The tree stump is to the right of this image
I also love heading up to the viewpoint above the site. From here you get an idea of the full extent of the Villa. This was one very grand mansion! Ignore the house in the middle... that's the lodge built by the Victorians (and my office). If you trace the walls on the left of the image below and then the cover building on the right, you will get an idea of how big this place was in its heyday.
The scale of the Villa seen from above
One of the best jobs in the world
I truly have one of the best jobs in the world working for an organisation with values that match my own. When people ask me what I do, I answer that I bring the history of this special place to life. This involves everything from planning and designing the way we tell the story of the Villa to running a programme of events to keep the site buzzing throughout the year. My team has so much fun creating new activities to engage different audiences and working with wonderful characters to create memorable experiences.
A giant puzzle of the figure 'Winter' from the Grand Dining Room mosaic
An excavation experience bringing archaeolgy to life
Gladiator shows draw the crowds
A highlight of my role is that I get to support all the volunteers that commit time and energy to Chedworth. We are a tight community and I am lucky to have made some great friendships in a short space of time. It is no exaggeration to state that the immense task of running a complex organisation like the National Trust would not be possible without the generosity and expertise of our volunteers.
At Chedworth we have around 50 volunteers who take on varied roles around the site. Site guides share their knowledge of Roman Britain with visitors and add an extra layer to the experience. They are able to grow, learn and challenge themselves intellectually while interacting with people from all over the world. Conservation volunteers help to preserve the ruins of the Villa for future generations by tackling tasks such as cleaning the mosaics, removing weeds from the walls, inspecting the wall cappings and wrapping up the site for winter to protect it from the frost.
Removing weeds from the oldest toilet in the National Trust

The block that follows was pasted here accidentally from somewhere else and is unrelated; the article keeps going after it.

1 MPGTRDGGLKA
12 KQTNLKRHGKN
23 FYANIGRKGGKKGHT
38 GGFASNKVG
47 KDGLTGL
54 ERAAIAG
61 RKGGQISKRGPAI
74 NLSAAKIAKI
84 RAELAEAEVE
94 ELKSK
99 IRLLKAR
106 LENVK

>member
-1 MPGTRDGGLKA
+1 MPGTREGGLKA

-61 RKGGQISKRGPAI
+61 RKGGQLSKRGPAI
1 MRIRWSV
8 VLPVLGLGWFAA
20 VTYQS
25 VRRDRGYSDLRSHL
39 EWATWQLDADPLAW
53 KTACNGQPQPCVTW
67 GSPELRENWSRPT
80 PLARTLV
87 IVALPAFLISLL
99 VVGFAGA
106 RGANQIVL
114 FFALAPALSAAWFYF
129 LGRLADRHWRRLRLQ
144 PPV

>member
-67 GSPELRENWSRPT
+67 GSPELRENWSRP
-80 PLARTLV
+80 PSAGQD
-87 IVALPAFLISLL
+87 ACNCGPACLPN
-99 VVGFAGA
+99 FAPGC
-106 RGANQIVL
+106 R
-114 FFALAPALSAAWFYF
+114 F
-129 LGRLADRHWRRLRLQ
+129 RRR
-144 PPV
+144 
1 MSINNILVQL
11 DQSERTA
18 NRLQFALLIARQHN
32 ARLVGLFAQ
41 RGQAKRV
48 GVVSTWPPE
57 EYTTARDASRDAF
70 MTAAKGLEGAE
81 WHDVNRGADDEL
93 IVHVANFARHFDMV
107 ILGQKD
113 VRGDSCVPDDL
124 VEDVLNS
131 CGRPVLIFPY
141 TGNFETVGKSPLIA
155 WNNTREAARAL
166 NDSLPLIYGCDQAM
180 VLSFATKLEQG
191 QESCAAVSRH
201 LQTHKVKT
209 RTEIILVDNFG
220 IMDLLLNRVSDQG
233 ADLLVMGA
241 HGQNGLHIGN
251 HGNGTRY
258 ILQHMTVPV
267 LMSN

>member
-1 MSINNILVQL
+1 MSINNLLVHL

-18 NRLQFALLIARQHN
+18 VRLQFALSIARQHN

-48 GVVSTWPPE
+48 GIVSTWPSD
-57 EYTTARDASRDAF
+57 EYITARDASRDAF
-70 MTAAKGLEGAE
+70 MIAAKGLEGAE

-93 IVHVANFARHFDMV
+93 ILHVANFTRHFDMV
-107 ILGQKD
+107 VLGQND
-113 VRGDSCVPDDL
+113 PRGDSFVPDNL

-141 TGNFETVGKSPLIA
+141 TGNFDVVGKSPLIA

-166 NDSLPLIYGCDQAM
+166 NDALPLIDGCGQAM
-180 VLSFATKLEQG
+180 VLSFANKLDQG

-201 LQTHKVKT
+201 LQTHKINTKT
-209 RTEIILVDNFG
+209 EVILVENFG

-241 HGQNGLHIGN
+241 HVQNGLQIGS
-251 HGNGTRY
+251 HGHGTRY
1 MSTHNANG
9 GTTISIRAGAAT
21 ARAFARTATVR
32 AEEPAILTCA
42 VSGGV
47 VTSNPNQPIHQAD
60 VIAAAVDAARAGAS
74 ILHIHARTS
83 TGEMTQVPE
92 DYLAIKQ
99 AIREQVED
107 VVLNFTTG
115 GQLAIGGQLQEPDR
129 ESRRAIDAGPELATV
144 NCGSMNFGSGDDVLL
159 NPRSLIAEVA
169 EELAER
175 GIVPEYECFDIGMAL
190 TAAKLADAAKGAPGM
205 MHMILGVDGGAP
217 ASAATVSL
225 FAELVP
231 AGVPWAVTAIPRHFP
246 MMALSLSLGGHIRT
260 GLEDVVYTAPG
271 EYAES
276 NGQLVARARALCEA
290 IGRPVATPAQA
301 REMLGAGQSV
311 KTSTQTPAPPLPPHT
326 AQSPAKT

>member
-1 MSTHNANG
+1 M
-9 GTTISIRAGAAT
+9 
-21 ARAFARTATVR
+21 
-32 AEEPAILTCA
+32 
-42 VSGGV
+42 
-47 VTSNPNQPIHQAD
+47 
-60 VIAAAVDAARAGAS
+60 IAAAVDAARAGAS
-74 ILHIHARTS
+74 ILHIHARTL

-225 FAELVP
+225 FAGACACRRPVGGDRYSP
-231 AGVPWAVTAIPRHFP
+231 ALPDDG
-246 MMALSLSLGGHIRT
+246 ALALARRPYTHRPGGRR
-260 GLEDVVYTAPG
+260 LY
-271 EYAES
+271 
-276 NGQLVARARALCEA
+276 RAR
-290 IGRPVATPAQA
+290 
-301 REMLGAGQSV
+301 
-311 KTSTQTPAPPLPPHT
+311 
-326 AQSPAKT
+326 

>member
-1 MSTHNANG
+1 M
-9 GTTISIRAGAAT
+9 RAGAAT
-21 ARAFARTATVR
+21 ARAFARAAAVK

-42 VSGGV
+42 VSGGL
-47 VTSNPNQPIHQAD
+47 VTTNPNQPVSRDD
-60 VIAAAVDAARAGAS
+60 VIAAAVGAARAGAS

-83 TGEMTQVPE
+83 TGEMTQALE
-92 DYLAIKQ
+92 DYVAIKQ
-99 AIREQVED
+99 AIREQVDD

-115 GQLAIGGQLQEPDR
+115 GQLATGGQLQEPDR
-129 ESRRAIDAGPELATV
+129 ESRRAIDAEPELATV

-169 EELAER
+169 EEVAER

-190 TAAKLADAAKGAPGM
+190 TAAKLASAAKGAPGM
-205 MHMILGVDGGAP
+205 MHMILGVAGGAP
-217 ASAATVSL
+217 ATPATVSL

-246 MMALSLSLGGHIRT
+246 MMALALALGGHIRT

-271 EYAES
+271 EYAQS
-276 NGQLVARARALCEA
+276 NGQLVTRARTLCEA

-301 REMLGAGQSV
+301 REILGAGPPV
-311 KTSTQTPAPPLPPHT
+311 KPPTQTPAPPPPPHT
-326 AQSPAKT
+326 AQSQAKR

The Ranger volunteers look after all things nature from mowing the lawns and maintaining the gardens to working with the Visitor Experience team to raise awareness of the unique species in the area. We also have event volunteers who help us to put on a show whether it be Roman-themed crafts, dressing up, family trails or historical demonstrations. With such a love for the site, most people are ready to muck in and turn their hand to whatever job is most pressing to keep Chedworth running smoothly. I go to bed each night amazed by how much people contribute and how much purpose being part of the community brings them.
A Roman Snail is one of the rare species at the Villa
I love this shot of a few staff members, volunteers and reenactors posing after Gladiator Weekend in June. An event of this scale is only possible with help from our volunteers. I am the official photographer on site so this is one of the few pictures with me in it (bottom left).
A final highlight of my job worth mentioning is that I get to run all the marketing and communications. I spread the word about all the cool things we are up to via multiple channels and keep everyone in the community in the loop with what is happening at the Villa. One thing I have become particularly attached to is the property newsletter, The Chedworth Chatter, which isn't surprising considering how much I love putting together The Heritage Portal newsletter every week. I love seeing how engaged people are and am grateful that so many want to contribute stories to 'The Chatter' each month.